1927 – Aviation pioneer Charles Lindbergh takes off from Long Island, New York bound for Paris – Born in Detroit in February 1902, Charles Lindbergh was fascinated by motorized transportation and flight from an early age and, at the age of 20, began his flight training in Lincoln, Nebraska. He flew for the first time on April 9, 1922 as a passenger in a two-seat bi-plane. He spent a year doing military flight training at an Air Force base in Texas from 1924-1925, surviving a midair collision eight days before graduation. Then, for a while he served as a US Air Mail pilot, until he heard about the Orteig Prize, which would award $25,000 to the first pilot to make a successful non-stop flight between New York and Paris. Many rich and famous pilots, with far more experience than Lindbergh (who had never flown over water), were making plans to complete the trip. A $15,000 bank loan helped Lindbergh secure ownership of his plane, the Spirit of St. Louis a single-seat, single engine monoplane. By this date in 1927, when Lindbergh took off from Roosevelt Field in Long Island, six pilots had already died attempting the flight. He took off 7:52 am local time and would later report of such spectacular feats as fighting off ice and storm clouds at 10,000 feet, flying blind through fog and narrowly avoiding ocean waves. He navigated by the stars when he could see them, and arrived 33.5 hours later at Le Bourget Airport in Paris. News of his impending arrival had reportedly attracted thousands of spectators, creating what was then the largest traffic jam in Parisian history. He was later awarded the USA’s highest military decoration, the Medal of Honor, for his record flight. Five years later, American Amelia Earhart chose this same date to begin her flight, which became the world’s first solo nonstop flight across the Atlantic Ocean by a female pilot. On this date in 1932, she departed from Newfoundland, successfully landing in Ireland the next day. Today a statue stands in Harbour Grace, Newfoundland commemorating the event. Just over five years after that, in July 1937, Earhart disappeared while attempting a circumnavigation of the globe.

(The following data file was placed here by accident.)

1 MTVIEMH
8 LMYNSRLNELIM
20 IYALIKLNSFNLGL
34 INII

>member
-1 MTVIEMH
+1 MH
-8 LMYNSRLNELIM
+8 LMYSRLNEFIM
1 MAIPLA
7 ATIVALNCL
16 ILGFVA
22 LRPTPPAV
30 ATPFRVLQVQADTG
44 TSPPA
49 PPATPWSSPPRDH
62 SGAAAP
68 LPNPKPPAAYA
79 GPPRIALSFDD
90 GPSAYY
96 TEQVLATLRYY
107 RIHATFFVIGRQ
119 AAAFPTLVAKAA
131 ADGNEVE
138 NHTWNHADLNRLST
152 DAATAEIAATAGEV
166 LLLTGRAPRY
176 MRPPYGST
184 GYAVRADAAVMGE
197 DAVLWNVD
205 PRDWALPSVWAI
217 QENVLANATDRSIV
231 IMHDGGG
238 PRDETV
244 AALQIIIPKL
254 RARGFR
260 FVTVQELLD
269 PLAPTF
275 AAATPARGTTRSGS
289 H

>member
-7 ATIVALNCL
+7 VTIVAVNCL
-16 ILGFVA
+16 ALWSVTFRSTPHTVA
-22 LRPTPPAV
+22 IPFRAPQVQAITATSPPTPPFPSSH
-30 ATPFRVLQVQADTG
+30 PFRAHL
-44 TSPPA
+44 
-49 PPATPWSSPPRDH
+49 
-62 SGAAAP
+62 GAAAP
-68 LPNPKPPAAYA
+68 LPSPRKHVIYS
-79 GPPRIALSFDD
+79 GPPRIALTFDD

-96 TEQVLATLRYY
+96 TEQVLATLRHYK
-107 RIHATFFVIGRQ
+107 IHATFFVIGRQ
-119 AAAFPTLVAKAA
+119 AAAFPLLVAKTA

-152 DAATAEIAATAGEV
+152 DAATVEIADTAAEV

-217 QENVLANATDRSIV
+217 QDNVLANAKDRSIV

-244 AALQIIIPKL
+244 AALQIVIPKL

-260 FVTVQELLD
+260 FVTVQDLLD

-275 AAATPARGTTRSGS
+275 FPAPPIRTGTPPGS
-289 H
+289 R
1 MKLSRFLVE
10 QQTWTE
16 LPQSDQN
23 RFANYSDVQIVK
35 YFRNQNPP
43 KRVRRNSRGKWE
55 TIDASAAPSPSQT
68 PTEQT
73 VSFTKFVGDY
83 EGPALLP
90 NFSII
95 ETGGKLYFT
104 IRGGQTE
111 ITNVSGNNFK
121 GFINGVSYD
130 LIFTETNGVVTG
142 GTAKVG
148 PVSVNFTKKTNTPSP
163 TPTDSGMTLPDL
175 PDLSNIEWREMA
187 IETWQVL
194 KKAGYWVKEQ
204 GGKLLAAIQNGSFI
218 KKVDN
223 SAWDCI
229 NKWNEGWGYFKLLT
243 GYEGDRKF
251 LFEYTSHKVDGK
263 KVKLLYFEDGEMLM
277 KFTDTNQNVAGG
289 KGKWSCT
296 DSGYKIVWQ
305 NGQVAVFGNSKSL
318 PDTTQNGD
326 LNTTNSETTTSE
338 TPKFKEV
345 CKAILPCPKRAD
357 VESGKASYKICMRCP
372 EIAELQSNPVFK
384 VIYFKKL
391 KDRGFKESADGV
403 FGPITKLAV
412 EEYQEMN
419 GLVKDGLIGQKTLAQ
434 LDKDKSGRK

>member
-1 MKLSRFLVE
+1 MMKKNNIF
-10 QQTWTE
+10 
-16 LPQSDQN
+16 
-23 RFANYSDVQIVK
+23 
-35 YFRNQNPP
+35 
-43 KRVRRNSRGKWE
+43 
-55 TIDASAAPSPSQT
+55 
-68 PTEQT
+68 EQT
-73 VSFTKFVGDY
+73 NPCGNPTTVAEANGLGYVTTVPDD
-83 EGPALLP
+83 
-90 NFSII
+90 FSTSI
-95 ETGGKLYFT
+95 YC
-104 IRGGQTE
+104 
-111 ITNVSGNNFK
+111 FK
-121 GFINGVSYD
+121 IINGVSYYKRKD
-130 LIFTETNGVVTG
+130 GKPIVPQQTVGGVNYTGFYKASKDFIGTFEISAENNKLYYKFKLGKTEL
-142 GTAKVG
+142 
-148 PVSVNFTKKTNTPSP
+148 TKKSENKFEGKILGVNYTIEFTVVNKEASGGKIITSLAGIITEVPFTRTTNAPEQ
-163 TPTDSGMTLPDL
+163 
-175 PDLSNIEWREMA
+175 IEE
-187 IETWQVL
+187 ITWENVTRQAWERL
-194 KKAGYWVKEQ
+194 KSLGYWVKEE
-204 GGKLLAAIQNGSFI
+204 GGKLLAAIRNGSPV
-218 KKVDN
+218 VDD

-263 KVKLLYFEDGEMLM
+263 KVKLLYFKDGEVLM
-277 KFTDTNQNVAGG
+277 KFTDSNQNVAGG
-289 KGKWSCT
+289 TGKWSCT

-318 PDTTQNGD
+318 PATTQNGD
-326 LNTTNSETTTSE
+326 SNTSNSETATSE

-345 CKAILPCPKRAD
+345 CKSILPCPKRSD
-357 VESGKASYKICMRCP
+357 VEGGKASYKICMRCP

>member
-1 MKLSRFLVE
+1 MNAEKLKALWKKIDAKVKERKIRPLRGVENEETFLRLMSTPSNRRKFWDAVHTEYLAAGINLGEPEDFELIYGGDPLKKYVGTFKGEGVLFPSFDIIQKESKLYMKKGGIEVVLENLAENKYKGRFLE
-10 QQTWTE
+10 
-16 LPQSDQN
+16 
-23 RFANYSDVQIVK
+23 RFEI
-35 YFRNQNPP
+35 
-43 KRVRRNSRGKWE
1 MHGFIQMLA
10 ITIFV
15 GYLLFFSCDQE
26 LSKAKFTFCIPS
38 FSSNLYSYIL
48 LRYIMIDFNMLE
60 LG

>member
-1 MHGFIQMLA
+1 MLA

1980 – 60 percent of Quebecers vote ‘No’ in a referendum to determine whether the province should move towards independence from Canada – Parti Québécois founder René Lévesque swept to power in 1976, winning 71 of the province’s 110 legislative seats and becoming premier. One of the biggest accomplishments his government is remembered for is “Bill 101” or the “Quebec Charter of the French Language” which sought to make French the “normal and everyday language of work, instruction, communication, commerce and business” in the province. Under Bill 101, only children whose parents had attended English schools in Quebec could be enrolled in English schools. All other children were required to attend French schools, to encourage immigrants to integrate themselves into Quebec’s French culture. Bill 101 also mandated that businesses could only put up exterior signs with English on them if they featured larger French translations. On this date in 1980, Lévesque’s government followed through with an election promise to hold a referendum on its plan for “sovereignty-association,” which would mean achieving sovereignty for Qeuebec, and “the creation of a political and economic association between this new independent state and Canada.” The rather cumbersome referendum question read, in part: “The Government of Quebec has made public its proposal to negotiate a new agreement with the rest of Canada, based on the equality of nations; this agreement would enable Quebec to acquire the exclusive power to make its laws, levy its taxes and establish relations abroad — in other words, sovereignty… do you give the Government of Quebec the mandate to negotiate the proposed agreement between Quebec and Canada?” Sixty percent of voters voted against the proposal. Lévesque was re-elected to a second term in 1981, and died of a heart attack in November 1987. Quebec held a second, much closer, referendum in 1995, with just over 50 percent of voters electing to remain a part of Canada.